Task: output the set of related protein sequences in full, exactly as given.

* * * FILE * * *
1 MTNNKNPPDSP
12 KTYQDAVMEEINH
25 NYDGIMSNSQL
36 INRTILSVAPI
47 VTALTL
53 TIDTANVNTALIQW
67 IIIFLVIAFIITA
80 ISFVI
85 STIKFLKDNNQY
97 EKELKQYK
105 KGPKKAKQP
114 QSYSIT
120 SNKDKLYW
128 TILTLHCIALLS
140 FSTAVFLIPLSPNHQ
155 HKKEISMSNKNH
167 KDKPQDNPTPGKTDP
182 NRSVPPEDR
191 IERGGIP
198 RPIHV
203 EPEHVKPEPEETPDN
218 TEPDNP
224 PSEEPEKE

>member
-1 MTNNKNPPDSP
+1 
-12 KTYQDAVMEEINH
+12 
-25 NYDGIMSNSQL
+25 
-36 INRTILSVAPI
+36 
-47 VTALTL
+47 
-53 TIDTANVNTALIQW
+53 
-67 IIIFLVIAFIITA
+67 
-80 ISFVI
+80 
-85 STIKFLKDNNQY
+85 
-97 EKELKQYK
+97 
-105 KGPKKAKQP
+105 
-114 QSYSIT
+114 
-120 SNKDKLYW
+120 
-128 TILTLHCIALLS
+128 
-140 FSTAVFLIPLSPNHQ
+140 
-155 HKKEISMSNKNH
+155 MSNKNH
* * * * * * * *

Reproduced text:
1 MTNNKNPPDSP
12 KTYQDAVMEEINH
25 NYDGIMSNSQL
36 INRTILSVAPI
47 VTALTL
53 TIDTANVNTALIQW
67 IIIFLVIAFIITA
80 ISFVI
85 STIKFLKDNNQY
97 EKELKQYK
105 KGPKKAKQP
114 QSYSIT
120 SNKDKLYW
128 TILTLHCIALLS
140 FSTAVFLIPLSPNHQ
155 HKKEISMSNKNH
167 KDKPQDNPTPGKTDP
182 NRSVPPEDR
191 IERGGIP
198 RPIHV
203 EPEHVKPEPEETPDN
218 TEPDNP
224 PSEEPEKE

>member
-1 MTNNKNPPDSP
+1 
-12 KTYQDAVMEEINH
+12 
-25 NYDGIMSNSQL
+25 
-36 INRTILSVAPI
+36 
-47 VTALTL
+47 
-53 TIDTANVNTALIQW
+53 
-67 IIIFLVIAFIITA
+67 
-80 ISFVI
+80 
-85 STIKFLKDNNQY
+85 
-97 EKELKQYK
+97 
-105 KGPKKAKQP
+105 
-114 QSYSIT
+114 
-120 SNKDKLYW
+120 
-128 TILTLHCIALLS
+128 
-140 FSTAVFLIPLSPNHQ
+140 
-155 HKKEISMSNKNH
+155 MSNKNH